Marijuana Really Isn't Scary - And a Funny New Halloween-Themed Billboard Is Pointing That Out


As batty as most anti-marijuana messaging is these days, things were truly bonkers at the outset of cannabis’ criminalization. Reefer Madness, the famous 1936 propaganda film about the dangers of marijuana, made the entirely fabricated claim that smoking pot turned people into violent, promiscuous maniacs. After just one marijuana cigarette, people were shown attacking each other, running over innocent civilians with cars and generally losing their minds. 

With Lewiston, Minnesota set to vote on cannabis legalization this election day, advocates are getting into the Halloween spirit and using imagery redolent of the Reefer Madness craze to show just how insane our criminalization policies are.

Halloween and anti-pot propaganda make a surprisingly good fit. Just like witches and ghouls, the nominal intent of prohibitionists is to frighten, even though there is really nothing to be scared of. Unlike alcohol, weed is not associated with violent and risky behavior. It has nothing close to the addictive powers of alcohol, nicotine and many other drugs. Drug cartels, gang violence and the racist arrest patterns, which are legitimately frightening, all result from criminalization. Marijuana itself, however, is not much scarier than coffee.

If we needed any more proof of cannabis’ safety, Colorado and Washington have provided that. The biggest headline that came out of legalization in those two states was a fake one from the satirical website, the Daily Currant, about people dying from weed overdoses on the first day of legalization in Colorado (which no one in recorded history has ever actually done). The thing is, not everyone got the joke: the Annapolis chief of police cited that article while testifying against decriminalization in Maryland. Some people believe in ghosts, others fear the specter of marijuana’s destructive effects, but neither has substantial evidence backing them up.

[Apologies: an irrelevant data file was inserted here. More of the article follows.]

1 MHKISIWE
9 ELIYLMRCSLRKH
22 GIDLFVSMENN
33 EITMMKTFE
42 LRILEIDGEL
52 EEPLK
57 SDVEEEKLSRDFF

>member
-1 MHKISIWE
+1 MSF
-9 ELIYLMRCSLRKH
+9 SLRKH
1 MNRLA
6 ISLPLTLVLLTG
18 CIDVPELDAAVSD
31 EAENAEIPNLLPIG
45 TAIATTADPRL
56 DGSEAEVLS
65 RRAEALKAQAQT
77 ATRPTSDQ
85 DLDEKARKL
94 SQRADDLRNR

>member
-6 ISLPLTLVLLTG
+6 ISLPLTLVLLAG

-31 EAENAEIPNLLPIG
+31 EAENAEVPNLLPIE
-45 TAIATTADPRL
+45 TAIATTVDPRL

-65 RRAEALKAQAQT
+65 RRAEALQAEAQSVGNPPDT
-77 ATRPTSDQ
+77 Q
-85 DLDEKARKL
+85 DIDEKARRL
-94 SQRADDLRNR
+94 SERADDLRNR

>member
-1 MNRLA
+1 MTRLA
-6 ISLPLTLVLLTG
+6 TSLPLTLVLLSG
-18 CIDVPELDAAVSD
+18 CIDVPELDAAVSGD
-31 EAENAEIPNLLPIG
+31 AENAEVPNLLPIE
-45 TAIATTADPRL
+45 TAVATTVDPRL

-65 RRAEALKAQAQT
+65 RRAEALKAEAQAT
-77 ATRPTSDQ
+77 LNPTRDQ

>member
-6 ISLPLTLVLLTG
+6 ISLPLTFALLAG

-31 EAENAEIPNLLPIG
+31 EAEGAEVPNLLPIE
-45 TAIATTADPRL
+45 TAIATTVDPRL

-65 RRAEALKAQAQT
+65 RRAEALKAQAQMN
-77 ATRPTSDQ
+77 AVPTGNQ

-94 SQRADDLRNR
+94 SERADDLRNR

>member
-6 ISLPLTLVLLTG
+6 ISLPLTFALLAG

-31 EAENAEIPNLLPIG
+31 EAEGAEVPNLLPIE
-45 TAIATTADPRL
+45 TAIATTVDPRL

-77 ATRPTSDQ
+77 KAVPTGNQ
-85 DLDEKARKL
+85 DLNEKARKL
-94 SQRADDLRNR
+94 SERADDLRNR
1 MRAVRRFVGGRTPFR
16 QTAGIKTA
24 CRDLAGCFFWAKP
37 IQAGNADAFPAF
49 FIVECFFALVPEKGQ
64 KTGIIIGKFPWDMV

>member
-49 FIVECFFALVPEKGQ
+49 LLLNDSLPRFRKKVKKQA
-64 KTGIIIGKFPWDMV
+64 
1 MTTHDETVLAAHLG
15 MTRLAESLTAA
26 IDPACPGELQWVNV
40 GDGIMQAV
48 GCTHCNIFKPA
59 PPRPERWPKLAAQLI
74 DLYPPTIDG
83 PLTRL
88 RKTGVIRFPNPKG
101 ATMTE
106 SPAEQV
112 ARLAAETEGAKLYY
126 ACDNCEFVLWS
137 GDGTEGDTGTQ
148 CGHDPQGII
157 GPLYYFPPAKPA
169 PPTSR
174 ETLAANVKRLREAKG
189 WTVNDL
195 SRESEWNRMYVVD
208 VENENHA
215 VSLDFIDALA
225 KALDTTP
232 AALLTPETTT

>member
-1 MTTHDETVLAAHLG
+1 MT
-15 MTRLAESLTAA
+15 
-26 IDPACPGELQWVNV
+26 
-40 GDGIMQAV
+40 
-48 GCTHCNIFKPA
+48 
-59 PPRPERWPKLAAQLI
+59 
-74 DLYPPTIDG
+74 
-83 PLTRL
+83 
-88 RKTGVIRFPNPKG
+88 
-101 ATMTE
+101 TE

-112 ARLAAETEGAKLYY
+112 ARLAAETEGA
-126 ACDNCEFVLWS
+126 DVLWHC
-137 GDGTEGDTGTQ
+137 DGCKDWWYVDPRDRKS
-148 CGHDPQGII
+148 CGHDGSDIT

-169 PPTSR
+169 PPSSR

Lewiston, Maine’s second largest city, will vote on Question 2 this election day to end the madness of criminalization. While the vote is largely symbolic, at least under current leadership—Gov. Paul LePage has no intention of allowing Lewiston to engage in state-sanctioned marijuana business—it is part of a growing movement in the state. Portland, Maine’s largest city, already voted by a 2 to 1 margin to legalize cannabis in 2012, and South Portland, the state’s fourth largest city, will vote on a similar measure this November.

If the first, second and fourth largest cities in the Pine Tree State are all on record in support of sensible drug reform policies, Maine will be well-situated for a statewide referendum in 2016. Furthermore, LePage is in a tough reelection battle. His main opponent (there is also a strong third-party challenger), Democrat Michael Michaud, has shown signs that he is pro-drug reform. 

The dangers of marijuana, like zombies, ghosts and vampires, get loads of media attention, but in reality are more or less nonexistent. Suspension of disbelief is all well and good for Halloween or a scary movie, but once the lights come up, it’s time to get back to reality, where none of those things that people like to scare themselves with are real.

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